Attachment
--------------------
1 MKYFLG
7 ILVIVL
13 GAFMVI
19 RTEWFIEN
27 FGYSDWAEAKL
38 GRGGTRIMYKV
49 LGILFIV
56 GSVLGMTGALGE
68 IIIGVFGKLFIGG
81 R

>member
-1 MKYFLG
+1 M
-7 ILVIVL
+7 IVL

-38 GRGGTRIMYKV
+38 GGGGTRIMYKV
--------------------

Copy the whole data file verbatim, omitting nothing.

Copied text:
1 MKYFLG
7 ILVIVL
13 GAFMVI
19 RTEWFIEN
27 FGYSDWAEAKL
38 GRGGTRIMYKV
49 LGILFIV
56 GSVLGMTGALGE
68 IIIGVFGKLFIGG
81 R

>member
-1 MKYFLG
+1 M
-7 ILVIVL
+7 IVL

-38 GRGGTRIMYKV
+38 GGGGTRIMYKV